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Look beyond the “what” to explore the “whys” of Jewish texts and ideas.

In an innovative beit midrash where students are immersed in both traditional learning and modern scholarship, Amudim provides the intellectually curious student with the necessary toolbox for lifelong independent Torah study. Amudim’s staff foster honest conversations about essential and existential issues such as the existence of God, free will, the afterlife, the problem of evil and suffering, the composition of Torah texts, and the interaction between Judaism and modern values and ethics. In addition to our first rate on-campus faculty, we have regular classes at the Bible Lands Museum, Bar-Ilan campus, and the National Library and in the Old City, and weekly seminars featuring internationally renowned experts in their fields. We live our Torah on our tiyulim, whether it’s by building Talmudic era stoves to cook for our camping shabbaton or meeting with Ka’arites after hiking in the southern desert. Our internship program allows our students to explore fields that may be of interest professionally for them long term (and help boost their CVs) in fields such as medicine, STEM, academia, archaeology, the arts, animal care and more.

Goals of Program

In a world which allows for unprecedented encounters and exchange on a global scale, and recognizing that students today enter a classroom with much broader exposure to information and appetite for knowledge than they did even a decade ago, the program at Amudim aims to:

  1. Introduce students to the extraordinary complexity and profundity of Torah study and Jewish life.
  2. Provide a modern framework for understanding, appreciating and finding oneself in the world of Judaism today. 
  3. Empower each student to bring her own voice to Torah learning, identify and hone a derekh ha-limmud, and think critically and creatively about the texts she encounters.
  4. Inspire steadfast Shmirat ha-Mitzvot and love of Torah, the State of Israel and the Jewish people.
  5. Inspire students to become community leaders and contributors to the conversation on Jewish texts and ideas.
  6. Address meta issues, looking beyond the “what” to explore the “whys” and "hows" of Torah, Jewish thought and culture.
  7. Address methodological issues (e.g. various approaches to Tanakh study, the halakhic process).
  8. Facilitate independent learning through discussions of method and skill-building.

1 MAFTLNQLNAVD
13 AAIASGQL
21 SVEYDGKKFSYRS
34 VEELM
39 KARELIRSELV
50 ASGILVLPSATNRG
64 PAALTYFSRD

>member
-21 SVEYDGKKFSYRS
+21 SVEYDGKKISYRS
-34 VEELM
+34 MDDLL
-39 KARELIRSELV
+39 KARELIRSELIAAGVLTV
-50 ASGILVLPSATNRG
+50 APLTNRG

9. Introduce students to Jewish intellectual life in Israel and facilitate close interaction with a groundbreaking panoply of leading scholars and educators.

Attitude Towards Israel and Medinat Yisrael

Amudim maintains a strongly Religious Zionist/Dati Leumi outlook and approach, inspiring students to value the Land of Israel’s spiritual dimensions, the roles it plays in Jewish history and the shaping of Jewish identity, and to truly experience contemporary life in Israel. A special course in Israel studies provides an in-depth understanding of the Zionist narrative and how it conflicts with the Palestinian narrative, and addresses complex issues head on, so that students gain the knowledge to effectively articulate an informed position regarding one of the longest running modern conflicts. In addition, many other shiurim, lectures, tiyulim, hagim, internships and activities at Amudim are designed to provoke thought and discussion regarding the religious significance of the land of Israel, Israeli politics, military service, and Israel advocacy, as well as deepen the physical and spiritual connection to our homeland.

Attitude Towards University Studies

With its highly academic approach and faculty drawn from universities and academic institutions across Israel, the Amudim classroom actually reflects that of the university, harnessing the tools of modern scholarship in the study of Torah. In order to introduce students to university life and ways that Torah study can be incorporated into it, Amudim students spend two days per week learning on university campuses and settings (including at Bar-Ilan University’s midrasha, the National Library of Israel and the Bible Lands Museum). As a result, it is a natural preliminary step towards attending university. After spending a year studying Torah at an advanced level at Amudim, students are fully expected and encouraged to pursue higher education and careers in other fields. While Amudim’s educational approach prepares students for ideological challenges they may face in a college classroom, special “College Prep” courses at Amudim address more practical and social challenges that may arise.

Curricular Approach

From its inception, Amudim has been at the forefront of advanced Torah education for women in taking an Amudim’s innovative approach to Talmud Torah which is:

  1. Meta: As opposed to simply comprehending texts, the learning at Amudim aspires to read them in historical context, compare and contrast them to other texts, ascertain how the ideas in them unfolded over time, analyze authorial decisions and, in general, dialogue with them.
  2. Expansive: In addition to traditional sedarim and shiurim, Amudim offers out-of-the-box courses and activities led by world renowned scholars and artists, geared toward in-depth exploration of fundamental questions of religion and Torah.
  3. Evidence-Based: Learning at Amudim is based on the premise that the Jewish religious experience begins and ends with text, that all conclusions must be textually-justified.